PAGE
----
However you can’t just feed the pdf to bkcrack and hope for it to crack the zip. The tool requires a non encrypted zip with the similar bytes inside to attack the encrypted zip.

So let’s get our blank form inside a zip and specify the method of encryption as ZipCrypto and the compression level as store. Now we guarantee there are plenty of similar bytes to execute the attack.

First we retrieve the three keys from the zip archive using

Command Line
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bkcrack -C Tax_Ret_Form_Nov_2021.zip -c Tax_Ret_Form_Nov_2021.zip -P Tax_Ret_Blank.zip -p Tax_Ret_Form_Blank.pdf

-C: Specifies the encrypted zip archive
-c: Specifies the target file within the archive
-P: Specifies the plaintext zip archive
-p: specifies the plaintext file within the non encrypted archive.

Now let it process for a while, it should not take long, as we provided more than enough data to bkcrack.

Here are they keys I have got:

result
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b2c4a24e f036ff3a 998f6727

If the compression wasn’t Store, and instead it was Deflate, then the Github repo provides some python scripts to decompress those types, just first include -d deciphered at the end of the previous command.

Then run:

Command Line
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python3 tools/inflate.py deciphered decompressed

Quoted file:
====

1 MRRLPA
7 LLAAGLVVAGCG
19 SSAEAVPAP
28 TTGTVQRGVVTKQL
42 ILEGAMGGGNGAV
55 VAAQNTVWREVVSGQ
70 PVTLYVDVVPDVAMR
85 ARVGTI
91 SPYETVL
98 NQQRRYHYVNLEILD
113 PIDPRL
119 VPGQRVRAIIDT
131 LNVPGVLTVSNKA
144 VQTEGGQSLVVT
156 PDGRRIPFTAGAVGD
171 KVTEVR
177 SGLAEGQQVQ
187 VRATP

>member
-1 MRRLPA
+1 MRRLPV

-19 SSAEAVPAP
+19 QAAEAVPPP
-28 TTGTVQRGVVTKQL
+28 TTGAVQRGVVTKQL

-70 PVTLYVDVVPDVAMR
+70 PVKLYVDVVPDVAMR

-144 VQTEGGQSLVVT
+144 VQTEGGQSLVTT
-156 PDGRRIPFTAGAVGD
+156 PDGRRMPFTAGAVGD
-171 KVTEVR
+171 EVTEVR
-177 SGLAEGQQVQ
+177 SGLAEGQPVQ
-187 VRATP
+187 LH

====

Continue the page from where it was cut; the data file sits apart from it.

In our case, it was just Store, so we move on to the next step, we’re going to recreate the very same archive with a password of our choise, this is the fastest way around Zip crypto archives, you can go ahead and retrieve the password, we will show that. However that process will take a bit longer.

command Line
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bkcrack -C Tax_Ret_Form_Nov_2021.zip -k b2c4a24e f036ff3a 998f6727 -U unlocked.zip 1234

And within a second, we got our new archive with the filled document restored successfully!

And the flag was: flag{1f_y0u_u53_z1pcryp70_4ny0n3_c4n_aud17_y0u}

However if you want the hard way, you can retrieve the original password of the archive using the three keys, you might need to know the length though, or guess it. Tideous task…

Anyways, here is the command you would use for that:

Command Line
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bkcrack -k b2c4a24e f036ff3a 998f6727 -r 8..12 ?p

-r to specify the length, it can be a rough number or an interval.